I’m not a very sentimental person but sometimes something triggers that emotion and tears are shed. That happened today in my car as Frank Sinatra’s voice came on the radio singing “I’ll be home for Christmas.” Frank Sinatra was big in my childhood. Although I identify as Jewish, half of my family were (they’re nearly all dead) Catholic and Frank Sinatra was a god for these first-generation Italian-Americans born and raised in Bensonhurst circa World War II.
Holidays at our house included lots of music — Frank Sinatra, Mario Lanza, and, of course, Barbra Streisand. So I guess the sound of Ole Blue Eyes smooth baritone combined with the lyrics bolted me into a few melancholy moments. Once my mother passed away — some 25 years ago — I lost the excitement I usually had during holiday time. It’s not that I get depressed but I knew I had to create new traditions and new memories. And I’ve done that.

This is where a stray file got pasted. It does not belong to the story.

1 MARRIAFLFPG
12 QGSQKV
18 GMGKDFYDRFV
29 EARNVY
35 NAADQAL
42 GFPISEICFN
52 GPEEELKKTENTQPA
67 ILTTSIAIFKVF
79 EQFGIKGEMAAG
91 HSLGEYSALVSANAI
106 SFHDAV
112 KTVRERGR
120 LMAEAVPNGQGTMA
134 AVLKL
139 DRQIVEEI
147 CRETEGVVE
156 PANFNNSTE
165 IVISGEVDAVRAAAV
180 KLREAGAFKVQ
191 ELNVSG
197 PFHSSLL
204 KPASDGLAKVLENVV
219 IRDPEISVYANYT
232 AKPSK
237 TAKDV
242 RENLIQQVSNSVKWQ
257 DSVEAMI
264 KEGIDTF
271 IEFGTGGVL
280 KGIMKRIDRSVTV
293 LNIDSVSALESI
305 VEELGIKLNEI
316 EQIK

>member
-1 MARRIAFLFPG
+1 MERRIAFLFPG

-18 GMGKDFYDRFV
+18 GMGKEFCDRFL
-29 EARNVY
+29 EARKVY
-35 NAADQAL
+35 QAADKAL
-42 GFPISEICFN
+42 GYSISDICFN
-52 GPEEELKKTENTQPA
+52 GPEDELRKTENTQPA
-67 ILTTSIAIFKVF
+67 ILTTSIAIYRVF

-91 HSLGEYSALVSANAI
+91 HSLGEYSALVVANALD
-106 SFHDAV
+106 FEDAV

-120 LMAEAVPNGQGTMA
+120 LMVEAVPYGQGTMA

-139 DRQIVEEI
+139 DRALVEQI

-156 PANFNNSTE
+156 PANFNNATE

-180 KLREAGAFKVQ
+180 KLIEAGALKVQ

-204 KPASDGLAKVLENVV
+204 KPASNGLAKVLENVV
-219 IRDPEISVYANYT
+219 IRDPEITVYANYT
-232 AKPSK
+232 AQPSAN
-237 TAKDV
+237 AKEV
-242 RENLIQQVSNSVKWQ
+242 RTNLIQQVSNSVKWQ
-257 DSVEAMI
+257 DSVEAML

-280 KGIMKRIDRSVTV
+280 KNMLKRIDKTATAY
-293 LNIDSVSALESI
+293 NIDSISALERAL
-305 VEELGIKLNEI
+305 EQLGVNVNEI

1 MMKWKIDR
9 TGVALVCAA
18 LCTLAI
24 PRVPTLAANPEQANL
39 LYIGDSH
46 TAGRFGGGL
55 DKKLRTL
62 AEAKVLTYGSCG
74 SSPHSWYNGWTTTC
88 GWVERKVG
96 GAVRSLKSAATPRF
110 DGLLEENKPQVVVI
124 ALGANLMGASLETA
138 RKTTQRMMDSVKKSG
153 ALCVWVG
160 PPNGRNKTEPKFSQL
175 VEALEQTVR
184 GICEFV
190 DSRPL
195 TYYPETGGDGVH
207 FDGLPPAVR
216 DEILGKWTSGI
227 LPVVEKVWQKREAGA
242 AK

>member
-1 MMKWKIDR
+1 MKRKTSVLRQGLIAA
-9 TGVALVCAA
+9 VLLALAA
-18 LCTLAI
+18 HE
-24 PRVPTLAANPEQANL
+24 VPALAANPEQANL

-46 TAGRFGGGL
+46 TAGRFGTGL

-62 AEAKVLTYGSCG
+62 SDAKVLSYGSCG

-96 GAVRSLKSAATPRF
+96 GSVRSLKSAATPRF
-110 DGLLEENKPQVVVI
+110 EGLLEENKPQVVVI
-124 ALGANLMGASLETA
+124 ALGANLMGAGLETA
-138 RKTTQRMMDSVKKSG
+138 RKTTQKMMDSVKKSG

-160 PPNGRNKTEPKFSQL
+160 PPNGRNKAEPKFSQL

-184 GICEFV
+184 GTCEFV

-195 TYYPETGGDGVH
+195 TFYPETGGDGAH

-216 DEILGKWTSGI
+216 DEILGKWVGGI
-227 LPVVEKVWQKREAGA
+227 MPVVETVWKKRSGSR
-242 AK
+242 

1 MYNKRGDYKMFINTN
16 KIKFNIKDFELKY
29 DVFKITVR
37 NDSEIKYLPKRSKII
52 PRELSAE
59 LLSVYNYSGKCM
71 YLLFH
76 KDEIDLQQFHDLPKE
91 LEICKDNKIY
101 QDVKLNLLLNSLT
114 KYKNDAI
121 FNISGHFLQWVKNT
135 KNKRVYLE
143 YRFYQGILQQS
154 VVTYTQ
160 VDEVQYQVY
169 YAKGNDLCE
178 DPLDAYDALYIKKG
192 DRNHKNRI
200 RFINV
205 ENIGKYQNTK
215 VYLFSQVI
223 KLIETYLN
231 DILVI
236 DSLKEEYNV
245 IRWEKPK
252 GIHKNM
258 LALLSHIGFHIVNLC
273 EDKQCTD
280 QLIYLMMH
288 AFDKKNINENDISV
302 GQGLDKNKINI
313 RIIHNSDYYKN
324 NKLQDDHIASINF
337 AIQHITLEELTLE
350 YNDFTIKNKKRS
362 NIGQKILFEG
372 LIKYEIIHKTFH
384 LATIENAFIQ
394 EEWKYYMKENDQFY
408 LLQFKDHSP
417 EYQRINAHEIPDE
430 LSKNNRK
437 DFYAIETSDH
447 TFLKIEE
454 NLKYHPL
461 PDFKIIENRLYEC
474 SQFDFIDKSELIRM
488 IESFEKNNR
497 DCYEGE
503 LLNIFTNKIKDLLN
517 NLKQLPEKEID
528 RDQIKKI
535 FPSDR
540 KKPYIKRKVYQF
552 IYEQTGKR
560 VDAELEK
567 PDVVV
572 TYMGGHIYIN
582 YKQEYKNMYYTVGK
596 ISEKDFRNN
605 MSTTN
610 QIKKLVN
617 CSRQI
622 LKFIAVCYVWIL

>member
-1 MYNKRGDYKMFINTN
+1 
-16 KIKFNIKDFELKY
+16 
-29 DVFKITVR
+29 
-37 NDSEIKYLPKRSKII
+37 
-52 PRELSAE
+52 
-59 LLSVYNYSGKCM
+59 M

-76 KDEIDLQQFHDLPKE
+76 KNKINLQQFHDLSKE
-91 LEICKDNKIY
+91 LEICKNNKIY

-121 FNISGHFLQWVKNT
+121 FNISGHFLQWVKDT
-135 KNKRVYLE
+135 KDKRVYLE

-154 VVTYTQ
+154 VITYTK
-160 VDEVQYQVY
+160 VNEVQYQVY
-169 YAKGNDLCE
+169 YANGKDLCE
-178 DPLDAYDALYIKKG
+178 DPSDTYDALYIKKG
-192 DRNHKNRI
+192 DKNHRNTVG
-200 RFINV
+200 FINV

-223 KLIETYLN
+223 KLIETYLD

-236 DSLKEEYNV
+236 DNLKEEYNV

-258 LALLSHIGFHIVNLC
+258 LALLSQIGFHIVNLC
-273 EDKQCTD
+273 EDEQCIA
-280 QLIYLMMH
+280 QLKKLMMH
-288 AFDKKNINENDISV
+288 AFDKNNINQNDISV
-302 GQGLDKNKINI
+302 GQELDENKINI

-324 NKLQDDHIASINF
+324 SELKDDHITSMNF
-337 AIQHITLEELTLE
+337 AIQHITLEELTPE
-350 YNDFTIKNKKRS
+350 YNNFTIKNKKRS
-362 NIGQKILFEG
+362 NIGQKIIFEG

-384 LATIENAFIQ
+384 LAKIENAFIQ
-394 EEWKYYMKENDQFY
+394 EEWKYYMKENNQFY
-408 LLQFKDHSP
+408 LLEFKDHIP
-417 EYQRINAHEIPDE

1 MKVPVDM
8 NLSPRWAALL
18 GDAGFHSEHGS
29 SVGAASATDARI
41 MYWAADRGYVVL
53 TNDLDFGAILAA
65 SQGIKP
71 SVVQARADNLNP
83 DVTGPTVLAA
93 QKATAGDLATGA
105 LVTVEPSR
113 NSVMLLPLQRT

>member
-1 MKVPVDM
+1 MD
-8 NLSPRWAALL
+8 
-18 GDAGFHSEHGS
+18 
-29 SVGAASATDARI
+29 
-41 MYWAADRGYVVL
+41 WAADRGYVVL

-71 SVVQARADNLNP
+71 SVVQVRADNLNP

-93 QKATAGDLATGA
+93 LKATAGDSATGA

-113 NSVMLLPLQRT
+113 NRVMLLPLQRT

For the past several years my partner and I do a little Chanukah and a little Christmas but in our own unique style. We spend Christmas Eve putting together holiday-wrapped packages and deliver them to homeless people on Christmas Day. I definitely didn’t do this growing up in Florida.
This year we’re traveling to see family — my in-laws — which is a bittersweet experience for me. Being around a lot of people and children tends to make me uneasy — I have little control over the sensory environment, the food, and my ability to feel comfortable. And then I remember how I celebrated the holiday with my crazy, alcohol-laden family with music blasting, lots of delicious food, and waiting until midnight to open the gifts. Mario Lanza music blasting and my mother and neighbor singing loudly. Even if they were still alive, I doubt I’d enjoy all of the stimuli.
Getting back to the aforementioned song, Frank talks about going home…if only in his dreams. What is home? Some of us may live in the same place we grew up but that sense of home may still be different for us. Maybe some family members have passed away or we just don’t have the physical or emotional strength we once had? Or, in my case, it’s both. I can go from singing along with a Christmas song on the radio to exhibiting Scrooge-like behavior in a matter of minutes.
But I will try to keep a lid on the Scrooge during my holiday visit. And if I need to, I can resort to my dreams.
May you have a peaceful holiday season.